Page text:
You can really sense how appealing a prospect an episode like ‘Onyx’ must have been for everyone at Smallville when it was pitched. Four seasons in, Lex still hasn’t turned to the dark side. Let’s be honest, we don’t really want him to, do we? Michael Rosenbaum has been so adept at making us love the character and buy into his friendship with Clark that the idea of any sort of schism between the pair, and Lex turning into a monstrous form of evil, seems like horrifyingly tragic notion at this stage.
Having said that, since the series hasn’t placed its storytelling within the stages of that emotional turn yet, its reliance on monster-of-the-week plots and ability to deliver very entertaining standalone tales, even amidst a season long story arc that isn’t very good, means that to devote at least one episode to an antagonistic Lex and still reset the paradigm to normality is a darkly welcome one.
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You can sense the influence of iconic Star Trek episode ‘The Enemy Within’ here: an accident of somewhat science fictional nature not only splits a beloved character into two, but also unleashes the dark side that is said to exist within us all. Given that Smallville must inevitably have Lex turn bad, Steven S. DeKnight’s script also acts as powerful bit of foreshadowing down the line for Smallville‘s story.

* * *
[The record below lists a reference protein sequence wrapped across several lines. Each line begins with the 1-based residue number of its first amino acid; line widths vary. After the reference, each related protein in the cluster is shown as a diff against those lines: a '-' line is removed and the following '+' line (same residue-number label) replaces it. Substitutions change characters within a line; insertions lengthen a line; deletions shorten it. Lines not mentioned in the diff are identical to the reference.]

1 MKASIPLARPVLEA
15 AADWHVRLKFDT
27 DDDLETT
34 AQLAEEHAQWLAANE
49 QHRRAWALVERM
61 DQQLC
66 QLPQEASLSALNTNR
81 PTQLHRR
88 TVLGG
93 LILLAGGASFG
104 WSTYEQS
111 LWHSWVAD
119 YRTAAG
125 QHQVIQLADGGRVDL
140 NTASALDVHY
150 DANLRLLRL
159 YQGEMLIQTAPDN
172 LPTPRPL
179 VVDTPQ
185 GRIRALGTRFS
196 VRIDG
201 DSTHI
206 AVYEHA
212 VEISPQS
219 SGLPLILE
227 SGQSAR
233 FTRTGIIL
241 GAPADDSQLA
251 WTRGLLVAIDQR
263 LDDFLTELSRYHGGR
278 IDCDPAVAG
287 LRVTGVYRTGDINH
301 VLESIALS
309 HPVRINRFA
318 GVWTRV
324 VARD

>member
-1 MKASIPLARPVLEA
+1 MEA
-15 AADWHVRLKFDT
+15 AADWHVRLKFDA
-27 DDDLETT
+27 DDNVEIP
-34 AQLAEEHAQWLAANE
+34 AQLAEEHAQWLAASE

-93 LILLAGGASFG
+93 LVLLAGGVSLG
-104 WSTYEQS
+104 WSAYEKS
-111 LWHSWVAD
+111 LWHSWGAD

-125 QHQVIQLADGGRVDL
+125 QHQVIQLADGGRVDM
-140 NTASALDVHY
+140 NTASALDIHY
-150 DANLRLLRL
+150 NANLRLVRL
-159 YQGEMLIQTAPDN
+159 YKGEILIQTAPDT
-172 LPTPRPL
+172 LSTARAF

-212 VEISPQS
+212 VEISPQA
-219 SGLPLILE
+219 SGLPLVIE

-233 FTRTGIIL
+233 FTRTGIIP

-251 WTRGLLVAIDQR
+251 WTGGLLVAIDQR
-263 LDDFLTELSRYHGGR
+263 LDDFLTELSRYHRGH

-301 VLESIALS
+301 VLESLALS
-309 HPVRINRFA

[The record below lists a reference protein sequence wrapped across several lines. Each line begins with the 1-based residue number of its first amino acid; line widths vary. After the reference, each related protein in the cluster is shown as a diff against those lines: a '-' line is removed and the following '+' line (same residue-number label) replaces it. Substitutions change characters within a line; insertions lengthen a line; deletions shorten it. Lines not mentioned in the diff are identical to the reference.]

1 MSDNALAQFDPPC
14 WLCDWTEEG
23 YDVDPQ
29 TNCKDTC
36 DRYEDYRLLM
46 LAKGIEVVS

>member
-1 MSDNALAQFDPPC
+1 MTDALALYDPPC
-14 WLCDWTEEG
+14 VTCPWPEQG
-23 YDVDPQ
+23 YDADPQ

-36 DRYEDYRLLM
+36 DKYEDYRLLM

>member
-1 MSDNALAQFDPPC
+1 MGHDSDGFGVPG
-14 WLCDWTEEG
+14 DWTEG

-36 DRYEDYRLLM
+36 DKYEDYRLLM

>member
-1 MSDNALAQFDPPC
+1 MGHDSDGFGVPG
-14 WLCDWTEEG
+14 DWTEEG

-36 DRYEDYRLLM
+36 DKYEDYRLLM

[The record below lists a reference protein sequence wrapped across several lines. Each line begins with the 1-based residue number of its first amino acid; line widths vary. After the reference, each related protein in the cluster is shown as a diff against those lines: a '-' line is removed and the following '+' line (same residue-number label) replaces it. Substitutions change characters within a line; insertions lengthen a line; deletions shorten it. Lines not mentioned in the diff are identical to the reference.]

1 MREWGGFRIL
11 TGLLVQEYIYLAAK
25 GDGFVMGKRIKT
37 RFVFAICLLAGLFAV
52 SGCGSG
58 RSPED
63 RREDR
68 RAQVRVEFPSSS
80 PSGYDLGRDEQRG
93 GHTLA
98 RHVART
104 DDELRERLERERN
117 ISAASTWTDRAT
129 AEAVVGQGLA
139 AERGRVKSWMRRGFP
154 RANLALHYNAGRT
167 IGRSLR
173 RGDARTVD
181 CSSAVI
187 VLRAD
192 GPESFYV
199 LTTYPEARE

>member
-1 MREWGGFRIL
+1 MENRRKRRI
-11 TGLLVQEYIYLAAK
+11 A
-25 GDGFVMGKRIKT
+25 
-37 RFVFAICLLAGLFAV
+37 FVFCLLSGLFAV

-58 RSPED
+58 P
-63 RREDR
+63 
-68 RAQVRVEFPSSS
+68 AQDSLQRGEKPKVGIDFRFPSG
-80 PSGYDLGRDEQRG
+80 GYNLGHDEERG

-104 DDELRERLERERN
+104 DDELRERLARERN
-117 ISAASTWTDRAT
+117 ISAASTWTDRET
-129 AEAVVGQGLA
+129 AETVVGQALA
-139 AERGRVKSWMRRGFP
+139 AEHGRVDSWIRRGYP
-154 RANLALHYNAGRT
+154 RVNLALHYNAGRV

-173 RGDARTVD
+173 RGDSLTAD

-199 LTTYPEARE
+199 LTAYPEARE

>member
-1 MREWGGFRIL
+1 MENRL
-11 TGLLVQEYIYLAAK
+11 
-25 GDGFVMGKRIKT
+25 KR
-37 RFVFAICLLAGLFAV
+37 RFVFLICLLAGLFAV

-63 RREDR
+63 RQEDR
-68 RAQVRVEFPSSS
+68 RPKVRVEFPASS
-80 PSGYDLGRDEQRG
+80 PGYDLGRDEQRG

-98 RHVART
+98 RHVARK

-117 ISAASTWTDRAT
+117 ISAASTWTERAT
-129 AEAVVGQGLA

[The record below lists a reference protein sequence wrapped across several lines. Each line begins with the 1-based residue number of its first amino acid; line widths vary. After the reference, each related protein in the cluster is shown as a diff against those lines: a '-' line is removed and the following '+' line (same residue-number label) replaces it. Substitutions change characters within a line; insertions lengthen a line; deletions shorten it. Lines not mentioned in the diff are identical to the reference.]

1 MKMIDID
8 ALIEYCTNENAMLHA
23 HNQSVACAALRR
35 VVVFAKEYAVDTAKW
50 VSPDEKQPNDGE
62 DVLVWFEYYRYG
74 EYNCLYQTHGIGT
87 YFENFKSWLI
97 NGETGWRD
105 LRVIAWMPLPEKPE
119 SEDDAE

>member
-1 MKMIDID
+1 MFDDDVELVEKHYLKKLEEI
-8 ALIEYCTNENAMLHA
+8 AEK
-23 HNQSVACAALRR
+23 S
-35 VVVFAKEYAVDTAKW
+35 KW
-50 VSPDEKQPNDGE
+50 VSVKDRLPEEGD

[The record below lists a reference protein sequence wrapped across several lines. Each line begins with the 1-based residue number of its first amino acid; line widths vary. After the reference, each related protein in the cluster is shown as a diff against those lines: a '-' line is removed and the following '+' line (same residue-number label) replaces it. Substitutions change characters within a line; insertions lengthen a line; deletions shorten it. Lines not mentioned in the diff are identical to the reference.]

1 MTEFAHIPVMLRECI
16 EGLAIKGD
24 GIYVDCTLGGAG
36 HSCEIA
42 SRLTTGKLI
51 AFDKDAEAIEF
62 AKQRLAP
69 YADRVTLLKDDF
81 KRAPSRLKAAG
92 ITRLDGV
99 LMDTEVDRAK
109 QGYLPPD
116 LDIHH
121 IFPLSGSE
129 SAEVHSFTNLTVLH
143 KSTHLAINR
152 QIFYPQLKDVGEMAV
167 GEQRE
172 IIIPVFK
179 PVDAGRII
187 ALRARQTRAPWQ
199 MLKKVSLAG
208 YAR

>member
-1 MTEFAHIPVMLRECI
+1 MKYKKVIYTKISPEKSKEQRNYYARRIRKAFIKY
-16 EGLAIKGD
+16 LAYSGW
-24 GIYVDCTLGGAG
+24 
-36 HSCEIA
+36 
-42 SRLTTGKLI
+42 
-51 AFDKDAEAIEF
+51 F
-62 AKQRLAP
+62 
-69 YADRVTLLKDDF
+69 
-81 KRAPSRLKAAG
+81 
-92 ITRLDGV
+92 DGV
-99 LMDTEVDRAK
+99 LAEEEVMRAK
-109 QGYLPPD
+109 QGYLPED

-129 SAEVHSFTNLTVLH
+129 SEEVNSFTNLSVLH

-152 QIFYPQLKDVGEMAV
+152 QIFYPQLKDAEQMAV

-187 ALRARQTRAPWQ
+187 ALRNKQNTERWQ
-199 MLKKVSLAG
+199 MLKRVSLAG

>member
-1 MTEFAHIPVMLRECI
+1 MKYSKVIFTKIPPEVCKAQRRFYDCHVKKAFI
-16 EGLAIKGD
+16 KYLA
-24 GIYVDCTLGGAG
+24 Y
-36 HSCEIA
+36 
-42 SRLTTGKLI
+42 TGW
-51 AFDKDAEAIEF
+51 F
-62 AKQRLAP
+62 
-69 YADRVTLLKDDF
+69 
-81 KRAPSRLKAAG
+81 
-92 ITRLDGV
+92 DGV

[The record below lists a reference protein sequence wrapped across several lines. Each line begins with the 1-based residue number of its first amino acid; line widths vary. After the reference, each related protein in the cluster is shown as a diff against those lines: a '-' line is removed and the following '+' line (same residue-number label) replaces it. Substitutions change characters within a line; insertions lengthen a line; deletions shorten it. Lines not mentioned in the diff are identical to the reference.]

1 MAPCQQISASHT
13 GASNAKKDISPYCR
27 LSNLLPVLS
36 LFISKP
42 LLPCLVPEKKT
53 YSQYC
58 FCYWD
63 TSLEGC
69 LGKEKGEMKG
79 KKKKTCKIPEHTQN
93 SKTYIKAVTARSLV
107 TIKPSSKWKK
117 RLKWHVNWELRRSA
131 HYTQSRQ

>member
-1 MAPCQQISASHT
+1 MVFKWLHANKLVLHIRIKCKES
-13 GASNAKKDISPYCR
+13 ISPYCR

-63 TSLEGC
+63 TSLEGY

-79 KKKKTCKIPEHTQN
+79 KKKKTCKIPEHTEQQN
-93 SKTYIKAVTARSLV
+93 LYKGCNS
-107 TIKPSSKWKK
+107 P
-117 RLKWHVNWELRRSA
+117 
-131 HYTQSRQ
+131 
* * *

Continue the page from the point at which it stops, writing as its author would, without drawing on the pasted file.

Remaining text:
The Lex we all love is referred to as Lex, his evil double as Alexander, and it’s through the latter we get to see the cruelties and vindictiveness that we associate with one of pop culture’s most famous villains rear its head. It gives Rosenbaum a chance to really flex his muscles here, the charm of his four years on the show so far dissipating as a beloved character becomes the antagonist, using kryptonite against Clark, being horribly inappropriate with Lana, and even shooting Jonathan Kent in the leg. Seriously, Smallville General has to be sick of constantly seeing the Kents at this stage.
It gives the series a wicked chance to finally have Lex and Clark go up against each other in somewhat violent ways. Yes, Smallville has devoted itself to having characters turn antagonistic before; Clark’s run-ins with Red Kryptonite are always a lot of fun, but DeKnight’s script finally allows the series to play devil’s advocate for an episode, at least in pondering what will happen when the emotional arc at the core of the series can no longer just be a game of bluff and double bluff, and when those occasional hints can no longer just be hints but a vital part of the ongoing concerns of the series.
‘Onyx’ is a pleasing suggestion that whenever Lex becomes the villain of the story, there is a lot of potential for the series going forward. That it manages to hint at that promise in the middle of its weakest season makes the episode something of a minor miracle.